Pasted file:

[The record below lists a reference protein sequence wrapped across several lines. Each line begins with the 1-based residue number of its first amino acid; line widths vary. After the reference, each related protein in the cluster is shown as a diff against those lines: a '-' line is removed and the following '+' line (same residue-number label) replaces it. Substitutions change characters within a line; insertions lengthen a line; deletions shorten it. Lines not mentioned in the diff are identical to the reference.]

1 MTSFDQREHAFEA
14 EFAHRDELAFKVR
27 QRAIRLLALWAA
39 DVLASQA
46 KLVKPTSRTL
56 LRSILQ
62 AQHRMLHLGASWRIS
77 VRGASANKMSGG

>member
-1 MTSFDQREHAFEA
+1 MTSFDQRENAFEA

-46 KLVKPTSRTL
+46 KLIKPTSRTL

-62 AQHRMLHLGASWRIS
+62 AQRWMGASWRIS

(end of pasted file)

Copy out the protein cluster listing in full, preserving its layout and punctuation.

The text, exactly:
[The record below lists a reference protein sequence wrapped across several lines. Each line begins with the 1-based residue number of its first amino acid; line widths vary. After the reference, each related protein in the cluster is shown as a diff against those lines: a '-' line is removed and the following '+' line (same residue-number label) replaces it. Substitutions change characters within a line; insertions lengthen a line; deletions shorten it. Lines not mentioned in the diff are identical to the reference.]

1 MTSFDQREHAFEA
14 EFAHRDELAFKVR
27 QRAIRLLALWAA
39 DVLASQA
46 KLVKPTSRTL
56 LRSILQ
62 AQHRMLHLGASWRIS
77 VRGASANKMSGG

>member
-1 MTSFDQREHAFEA
+1 MTSFDQRENAFEA

-46 KLVKPTSRTL
+46 KLIKPTSRTL

-62 AQHRMLHLGASWRIS
+62 AQRWMGASWRIS